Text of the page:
It was my birthday and I had an argument with my father over a nonsense demand of mine. “You don’t love me dad.” And, I hang up the phone. Right after some time, Rajinder Auntie, my maid (who nurtured me like my mother), called me up and told me something that my father never shared. On reading a few pages of dad’s painful journey, all that came of my mouth was, “I am sorry dad! But, I love you.”
Here is what Rajinder Auntie told me.
Your dad was so happy seeing you in his arms; he gave ₹500 to every helper. You were the first child in the house. I still remember the first kiss of your father; he kissed his finger and rubbed that on your head. He was probably worried about any sort of contagious infection.
It was bone freezing cold outside when your mother went into her labors; she was restless since last few days. I (being a midwife) was all set to bring you into this (ruthless) world.
Like very kid, I sensed that you were excited; excited about seeing your parents, this colorful planet, excited to meet all the people who were waiting out there for you.
Your grandmother (father’s mother) was not in favor of a girl child. And, she used to tell you mother that “agar ladki hui to mujhe muhn mat dikhana, na apna na us ladki ka” (should you have a female child, I am neither interested in seeing your face nor her.
Then, you came to us. And, after a few minutes of crying, you were completely silent.
After washing your, I took you to the same charpoy rope bed, where your mother was. I gave you to your mother. I was reading your face. You were looking at your mother like you were trying to say that, “Oh my god! My mother is so beautiful; thank you, mother, for bringing me to this world. Wish I could speak to you.”
Your mother was not having mother feed and you were given cow milk in a bottle.
Rajinder Auntie told me that she saw my mother crying that night. And, she told me that I was trying to wipe off my mother tears with my tiny hands.
You slept that night and the next morning when you woke up, you were surrounded with a lot of people around you. They were sobbing and crying.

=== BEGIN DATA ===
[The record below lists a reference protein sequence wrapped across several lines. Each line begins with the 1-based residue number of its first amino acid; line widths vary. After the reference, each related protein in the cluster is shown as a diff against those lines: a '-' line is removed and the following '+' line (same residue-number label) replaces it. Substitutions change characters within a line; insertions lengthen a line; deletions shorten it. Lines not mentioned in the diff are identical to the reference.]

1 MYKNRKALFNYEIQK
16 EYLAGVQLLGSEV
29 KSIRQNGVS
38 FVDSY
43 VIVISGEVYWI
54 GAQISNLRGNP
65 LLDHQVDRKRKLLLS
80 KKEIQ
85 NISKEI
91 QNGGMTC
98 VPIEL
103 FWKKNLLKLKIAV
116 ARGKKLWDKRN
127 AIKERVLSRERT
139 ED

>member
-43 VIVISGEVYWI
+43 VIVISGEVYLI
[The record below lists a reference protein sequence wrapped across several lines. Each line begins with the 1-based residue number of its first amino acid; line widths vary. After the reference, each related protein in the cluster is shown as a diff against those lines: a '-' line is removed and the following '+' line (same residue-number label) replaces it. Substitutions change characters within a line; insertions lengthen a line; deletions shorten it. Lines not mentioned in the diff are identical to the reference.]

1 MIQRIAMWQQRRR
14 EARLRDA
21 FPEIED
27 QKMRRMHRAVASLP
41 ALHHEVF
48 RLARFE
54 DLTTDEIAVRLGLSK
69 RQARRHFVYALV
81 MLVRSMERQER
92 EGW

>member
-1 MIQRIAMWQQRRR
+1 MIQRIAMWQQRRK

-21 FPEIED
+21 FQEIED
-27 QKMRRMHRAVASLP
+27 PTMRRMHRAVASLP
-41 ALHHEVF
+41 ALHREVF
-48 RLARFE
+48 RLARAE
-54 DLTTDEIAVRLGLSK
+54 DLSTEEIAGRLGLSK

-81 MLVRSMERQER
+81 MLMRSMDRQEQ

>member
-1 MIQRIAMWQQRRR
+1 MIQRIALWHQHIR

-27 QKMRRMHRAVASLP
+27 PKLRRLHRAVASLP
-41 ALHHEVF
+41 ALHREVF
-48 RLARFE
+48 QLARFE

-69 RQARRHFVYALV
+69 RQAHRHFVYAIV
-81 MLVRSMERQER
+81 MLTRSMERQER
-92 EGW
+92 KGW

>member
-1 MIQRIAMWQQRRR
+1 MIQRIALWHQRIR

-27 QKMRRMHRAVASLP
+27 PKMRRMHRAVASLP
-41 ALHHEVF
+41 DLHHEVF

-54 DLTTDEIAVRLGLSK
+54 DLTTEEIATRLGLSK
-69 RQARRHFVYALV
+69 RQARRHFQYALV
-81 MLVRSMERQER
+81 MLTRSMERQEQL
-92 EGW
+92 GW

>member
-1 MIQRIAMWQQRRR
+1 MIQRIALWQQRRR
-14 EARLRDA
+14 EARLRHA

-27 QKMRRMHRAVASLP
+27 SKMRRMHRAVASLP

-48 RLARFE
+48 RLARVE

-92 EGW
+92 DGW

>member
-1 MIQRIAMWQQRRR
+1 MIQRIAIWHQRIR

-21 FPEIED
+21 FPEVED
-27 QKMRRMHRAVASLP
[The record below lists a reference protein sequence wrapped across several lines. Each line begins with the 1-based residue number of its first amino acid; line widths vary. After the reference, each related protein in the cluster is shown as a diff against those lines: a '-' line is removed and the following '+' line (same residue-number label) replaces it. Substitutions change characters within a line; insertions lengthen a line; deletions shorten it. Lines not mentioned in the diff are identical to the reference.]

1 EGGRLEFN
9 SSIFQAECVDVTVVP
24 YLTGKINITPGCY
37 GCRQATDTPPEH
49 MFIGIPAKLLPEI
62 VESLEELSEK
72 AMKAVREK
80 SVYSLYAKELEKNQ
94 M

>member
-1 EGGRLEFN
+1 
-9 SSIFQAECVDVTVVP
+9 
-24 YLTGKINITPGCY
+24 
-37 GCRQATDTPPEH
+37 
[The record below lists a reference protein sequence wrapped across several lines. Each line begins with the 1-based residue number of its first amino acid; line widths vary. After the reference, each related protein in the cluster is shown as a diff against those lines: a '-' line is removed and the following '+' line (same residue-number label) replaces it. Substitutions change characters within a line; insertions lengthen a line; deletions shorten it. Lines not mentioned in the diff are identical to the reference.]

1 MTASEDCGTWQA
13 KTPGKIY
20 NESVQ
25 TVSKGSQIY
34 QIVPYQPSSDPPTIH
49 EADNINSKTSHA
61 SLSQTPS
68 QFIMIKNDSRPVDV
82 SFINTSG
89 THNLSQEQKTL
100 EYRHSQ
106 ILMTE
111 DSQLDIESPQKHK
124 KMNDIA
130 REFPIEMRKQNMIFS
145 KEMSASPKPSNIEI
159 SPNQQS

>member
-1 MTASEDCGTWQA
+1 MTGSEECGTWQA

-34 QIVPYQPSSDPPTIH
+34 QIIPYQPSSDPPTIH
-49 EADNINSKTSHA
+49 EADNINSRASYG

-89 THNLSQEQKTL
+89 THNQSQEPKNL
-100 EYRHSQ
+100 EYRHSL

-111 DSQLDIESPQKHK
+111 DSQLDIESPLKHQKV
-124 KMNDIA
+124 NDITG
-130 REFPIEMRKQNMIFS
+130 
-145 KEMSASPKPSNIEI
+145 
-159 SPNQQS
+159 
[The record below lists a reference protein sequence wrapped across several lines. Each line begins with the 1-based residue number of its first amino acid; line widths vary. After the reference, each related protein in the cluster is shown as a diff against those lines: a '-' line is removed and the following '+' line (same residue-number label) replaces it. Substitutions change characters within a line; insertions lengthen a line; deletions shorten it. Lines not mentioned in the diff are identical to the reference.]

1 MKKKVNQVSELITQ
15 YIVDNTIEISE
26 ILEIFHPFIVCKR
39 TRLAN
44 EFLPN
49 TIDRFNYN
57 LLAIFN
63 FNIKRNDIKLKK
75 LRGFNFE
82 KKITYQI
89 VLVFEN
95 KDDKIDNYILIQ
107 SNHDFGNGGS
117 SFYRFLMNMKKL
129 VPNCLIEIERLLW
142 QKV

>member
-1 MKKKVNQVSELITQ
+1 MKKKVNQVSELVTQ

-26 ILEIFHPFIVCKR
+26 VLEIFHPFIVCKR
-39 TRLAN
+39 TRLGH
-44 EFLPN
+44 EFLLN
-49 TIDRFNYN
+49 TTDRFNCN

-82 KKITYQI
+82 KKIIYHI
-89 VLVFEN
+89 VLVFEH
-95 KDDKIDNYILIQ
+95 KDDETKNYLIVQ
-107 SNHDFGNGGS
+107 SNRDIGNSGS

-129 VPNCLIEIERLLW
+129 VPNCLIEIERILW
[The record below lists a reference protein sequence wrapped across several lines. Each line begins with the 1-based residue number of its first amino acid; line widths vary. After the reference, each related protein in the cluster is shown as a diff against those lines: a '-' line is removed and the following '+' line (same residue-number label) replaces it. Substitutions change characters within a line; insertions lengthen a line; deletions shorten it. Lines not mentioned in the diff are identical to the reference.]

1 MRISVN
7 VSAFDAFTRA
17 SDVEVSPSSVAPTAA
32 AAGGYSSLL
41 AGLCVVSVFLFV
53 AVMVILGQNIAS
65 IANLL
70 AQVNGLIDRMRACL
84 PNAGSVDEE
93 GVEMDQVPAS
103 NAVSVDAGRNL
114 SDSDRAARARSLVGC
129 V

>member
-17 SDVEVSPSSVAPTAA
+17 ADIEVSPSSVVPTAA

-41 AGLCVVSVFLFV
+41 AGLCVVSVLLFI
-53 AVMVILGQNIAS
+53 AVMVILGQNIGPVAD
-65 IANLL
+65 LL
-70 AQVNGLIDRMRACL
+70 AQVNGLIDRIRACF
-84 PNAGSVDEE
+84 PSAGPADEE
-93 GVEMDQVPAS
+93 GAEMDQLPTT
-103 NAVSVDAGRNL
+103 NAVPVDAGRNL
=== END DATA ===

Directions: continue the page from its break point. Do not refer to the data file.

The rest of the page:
Your mother was lying on the floor covered with a white bed-sheet from head to toe; she was gone (dead). The second day of your life and your mother was no more. I saw you struggling; made me feel like you wanted to get off the bed and hug her, but.
“Chalo chalo, time nikal raha e, sanskar kar do (It is getting late, let us not wait and cremate the body).”
Your father insisted taking you to the cremation, but it was cold outside and people suggested not to do that. Your father picked you and made you see your mother for the last time.
You were too young to figure out what is happening, where your mom was going and why your dad was crying?
Well, I and you were left behind and after few hours everybody returned home. People were coming to you and giving you money.
“Bina maa ke bachchi paalni bahut mushkil hogi. Dusri shaadi kar lo” (parenting a motherless child is going to be a tough job for you. You better get married again). Every single person was suggesting this to your father.
Then, your grandmother screamed at you – manhoos kahin ki, aatey hi maa ko kha gai (such an inauspicious kid. She killed her mother). This time, your father reacted, “Bakwas band karo, meri beti hai main pal lunga ese (stop talking nonsense, I will parent my daughter and I need no help).
That was the last day of yours in that house and next morning, your father migrated us both to this city.
“I need to go to office, sweetheart and you got to play with Rajinder Aunty untill then. I will catch you in the lunchtime and then in the evening. Okay?” For next two and half years, this was the schedule of our life until you joined kindergarten.
Let me remind you, how it was you and your father all the time. You both used to play ball, he used to cook “chapatis” (Indian Pancakes) and vegetables. In the morning, he used to brush your teeth, make you shower, comb your hair and dress you up.
“Yes, I know Rajinder Auntie. Now, I remember everything.”